“Oh really?  How can you do that?”

Bob stuck his hand out for the second time and said, “Bob Tranter, owner of this establishment and that bulb you claim you broke.”

My mouth slid open but no words came out.  I shook his hand again feeling foolish.

“Now I can’t offer you wholeness like Jesus can, but I can offer you a promotion,” he said.

“Excuse me?” I slid down into the booth across from him.

“My wife and I are planning to expand this business in a new direction.  A food truck to reach the needy.  We need someone with a compassionate heart to oversee it, to manage it.  Are you interested?”

More tears came and Mr. Tranter handed me a napkin from the holder.

“So does that mean we have a deal?” he asked.

I nodded with the wet napkin pressed against my face.

“Good.”  His eyes softened.  “And if you’re going to compare yourself to a broken bulb, Clara, just keep in mind that over time, those broken pieces will be mended in such a way that only the reflection of the One who restored you and made you whole will be visible.”



The Cave


God first gave me this article to write for The Outreacher, but now He’s wanting me share it here.  Someone must be hurting…  I’m praying for you, my friend.

Do you feel broken? Do you sense that things are not okay in your spirit and you don’t know how to fix them?  You’re not alone.  I’m with you in the brokenness, and I know God is with both of us.  That’s just the kind of awesome and faithful God we have.  He told me to “be real” when I started to write this because we need to peel away all the layers, the defenses, and even the phony masks to get to the truth.  Spiritual brokenness is painful.  But God wants you to know He is with you right now.

Being broken is like being in a very dark cave.  David hid in a cave while on the run from Saul.  Are you running or hiding?  I’m not either.  I think sometimes God allows us to have time in the cave to revamp our focus.  When we’re out in the bright light of our lives, there are so many distractions, so many things for our eyes to see, so many of our own senses to rely on that we sort of forget to lean on God.

But not here in the cave.  In the cave you can’t rely on yourself.  You can’t trust your own judgment and your own senses are even distorted.  You learn here that it is God who is truly trustworthy.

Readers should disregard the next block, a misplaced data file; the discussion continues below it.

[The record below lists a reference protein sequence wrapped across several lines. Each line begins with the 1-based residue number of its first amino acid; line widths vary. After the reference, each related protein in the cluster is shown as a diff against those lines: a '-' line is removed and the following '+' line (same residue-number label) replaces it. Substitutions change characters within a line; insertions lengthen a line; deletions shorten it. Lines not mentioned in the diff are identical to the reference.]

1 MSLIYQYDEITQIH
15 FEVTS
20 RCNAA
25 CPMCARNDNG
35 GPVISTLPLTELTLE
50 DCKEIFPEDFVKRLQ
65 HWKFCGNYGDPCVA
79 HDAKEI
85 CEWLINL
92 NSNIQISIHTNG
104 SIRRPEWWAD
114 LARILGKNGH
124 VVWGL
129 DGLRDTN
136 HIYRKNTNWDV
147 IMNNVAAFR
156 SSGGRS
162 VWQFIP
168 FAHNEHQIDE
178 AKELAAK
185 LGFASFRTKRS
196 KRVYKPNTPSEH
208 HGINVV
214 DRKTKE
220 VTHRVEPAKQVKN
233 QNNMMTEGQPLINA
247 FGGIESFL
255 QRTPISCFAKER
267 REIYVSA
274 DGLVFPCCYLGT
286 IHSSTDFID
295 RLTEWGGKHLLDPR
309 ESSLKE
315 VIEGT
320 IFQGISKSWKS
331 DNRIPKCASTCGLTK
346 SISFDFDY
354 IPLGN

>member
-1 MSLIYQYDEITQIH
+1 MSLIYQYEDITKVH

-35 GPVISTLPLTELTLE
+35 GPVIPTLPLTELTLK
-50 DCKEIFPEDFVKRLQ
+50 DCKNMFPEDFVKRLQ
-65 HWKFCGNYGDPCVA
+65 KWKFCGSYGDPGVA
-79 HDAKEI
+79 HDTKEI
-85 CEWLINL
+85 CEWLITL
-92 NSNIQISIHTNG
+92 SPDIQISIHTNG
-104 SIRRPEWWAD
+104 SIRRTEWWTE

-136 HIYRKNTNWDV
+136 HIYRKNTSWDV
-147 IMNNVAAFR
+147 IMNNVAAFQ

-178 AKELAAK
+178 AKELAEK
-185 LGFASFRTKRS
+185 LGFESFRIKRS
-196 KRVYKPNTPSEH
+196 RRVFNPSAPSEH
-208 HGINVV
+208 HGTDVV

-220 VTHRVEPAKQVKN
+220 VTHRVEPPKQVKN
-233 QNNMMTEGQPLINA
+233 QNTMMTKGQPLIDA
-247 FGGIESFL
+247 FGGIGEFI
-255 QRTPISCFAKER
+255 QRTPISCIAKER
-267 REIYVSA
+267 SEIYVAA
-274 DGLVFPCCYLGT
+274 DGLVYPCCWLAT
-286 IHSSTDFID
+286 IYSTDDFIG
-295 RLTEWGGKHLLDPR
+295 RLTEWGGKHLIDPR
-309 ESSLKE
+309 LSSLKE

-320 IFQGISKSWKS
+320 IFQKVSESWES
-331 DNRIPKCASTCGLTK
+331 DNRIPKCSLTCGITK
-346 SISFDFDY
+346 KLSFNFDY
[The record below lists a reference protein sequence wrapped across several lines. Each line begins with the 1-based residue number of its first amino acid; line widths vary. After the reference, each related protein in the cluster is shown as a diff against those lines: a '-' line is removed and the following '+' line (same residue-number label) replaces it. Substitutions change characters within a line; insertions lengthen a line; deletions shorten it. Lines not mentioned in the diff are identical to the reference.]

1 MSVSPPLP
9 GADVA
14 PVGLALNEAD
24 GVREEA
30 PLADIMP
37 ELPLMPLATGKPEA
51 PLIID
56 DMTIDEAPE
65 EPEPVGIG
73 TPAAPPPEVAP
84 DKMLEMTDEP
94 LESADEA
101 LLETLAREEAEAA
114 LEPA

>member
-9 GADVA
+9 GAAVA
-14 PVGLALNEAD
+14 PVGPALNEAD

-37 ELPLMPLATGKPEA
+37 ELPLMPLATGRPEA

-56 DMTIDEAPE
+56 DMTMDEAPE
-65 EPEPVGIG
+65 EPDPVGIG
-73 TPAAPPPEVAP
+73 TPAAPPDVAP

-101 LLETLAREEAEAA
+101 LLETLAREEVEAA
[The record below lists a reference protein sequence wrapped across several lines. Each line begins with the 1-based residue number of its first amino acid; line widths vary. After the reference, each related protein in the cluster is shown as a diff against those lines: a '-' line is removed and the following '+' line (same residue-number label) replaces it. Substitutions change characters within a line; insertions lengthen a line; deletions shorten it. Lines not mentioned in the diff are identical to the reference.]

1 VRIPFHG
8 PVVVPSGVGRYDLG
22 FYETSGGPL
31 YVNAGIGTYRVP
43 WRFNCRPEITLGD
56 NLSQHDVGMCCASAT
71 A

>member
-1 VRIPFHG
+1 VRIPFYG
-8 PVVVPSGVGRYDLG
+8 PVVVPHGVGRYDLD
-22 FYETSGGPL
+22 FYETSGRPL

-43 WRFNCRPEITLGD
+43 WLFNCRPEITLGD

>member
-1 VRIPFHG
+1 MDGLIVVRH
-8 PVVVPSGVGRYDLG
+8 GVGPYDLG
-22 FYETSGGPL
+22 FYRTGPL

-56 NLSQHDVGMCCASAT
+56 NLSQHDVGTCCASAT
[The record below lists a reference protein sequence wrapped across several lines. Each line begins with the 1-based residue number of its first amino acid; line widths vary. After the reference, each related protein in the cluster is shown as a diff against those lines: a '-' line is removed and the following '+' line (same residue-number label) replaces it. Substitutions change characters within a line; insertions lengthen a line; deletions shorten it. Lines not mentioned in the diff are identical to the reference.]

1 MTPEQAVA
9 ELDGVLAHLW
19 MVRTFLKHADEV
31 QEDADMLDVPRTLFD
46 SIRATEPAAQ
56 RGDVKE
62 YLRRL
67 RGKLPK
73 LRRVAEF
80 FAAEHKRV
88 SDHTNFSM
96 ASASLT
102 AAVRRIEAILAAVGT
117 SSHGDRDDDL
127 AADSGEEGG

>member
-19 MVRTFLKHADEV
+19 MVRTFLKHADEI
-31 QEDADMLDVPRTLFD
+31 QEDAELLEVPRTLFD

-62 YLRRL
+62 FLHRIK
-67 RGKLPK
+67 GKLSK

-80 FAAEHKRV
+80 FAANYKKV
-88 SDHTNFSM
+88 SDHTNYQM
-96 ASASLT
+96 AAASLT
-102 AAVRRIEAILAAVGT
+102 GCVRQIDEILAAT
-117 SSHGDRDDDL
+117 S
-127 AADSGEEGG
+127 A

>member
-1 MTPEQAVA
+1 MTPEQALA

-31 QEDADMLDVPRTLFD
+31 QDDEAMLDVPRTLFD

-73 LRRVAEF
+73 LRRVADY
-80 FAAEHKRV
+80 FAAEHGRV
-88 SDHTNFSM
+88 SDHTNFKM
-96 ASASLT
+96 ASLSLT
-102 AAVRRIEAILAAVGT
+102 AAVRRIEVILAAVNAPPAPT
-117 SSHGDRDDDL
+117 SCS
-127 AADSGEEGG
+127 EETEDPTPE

Protection. God just whispered that to me.  Time spent in the cave can also mean God is protecting us from something, an individual, or a situation.  I have to wonder sometimes if He’s protecting me from myself.  Maybe He’s protecting you from you.  Do you drive yourself crazy trying to figure everything out and fix it?  Do you let go of God’s hand and run ahead of Him because you just can’t wait any longer to see where He’s leading?  I do all of those things.  And the waiting, I’m learning, can be nothing short of excruciating.  Maybe being in the cave is teaching us to be still and remember Who it is that’s in charge.

God does a lot of teaching in the cave.  Remember, all the distractions and busyness are hushed as they’re left outside.  He wants more for you.  He wants more of you.  He wants you to hear His voice; what loving father wouldn’t?  So He teaches you to reach out to Him, to listen deeply in your spirit for the Holy Spirit’s leading.  He’s training you to have eyes that see and ears that hear in a place where your physical eyes and ears are practically useless.  And He’s nurturing your heart to be so tender you not only dream of Jesus while you’re asleep but while you’re wide awake too.

Yes, life will move quickly outside the cave and you’ll feel like you’re missing out.  But you’re not missing out on what God has for you.  Again, He has so much more for you.

Some may call to you, try to shine a light, throw you a rope, but not many will understand why you choose to stay here.  This cave is the place where you and God are meeting for a season, a time for you to learn total surrender, humility, and complete obedience.  Maybe you don’t feel like much is happening right now.  That’s okay.  Much is happening in your spirit as He transforms all of your brokenness into the complete vessel He created you to be.

And when the time has come, when God knows you are ready, He will gently take you by the hand and walk you right out of this cave and into the glorious light of a new dawn; a wonderfully new and powerful dawn.  God is going to use you.  Just be still and wait.  And know this, I’m waiting with you and praying for you too.

“Be still, and know that I am God.” (Psalm 46:10 NIV.)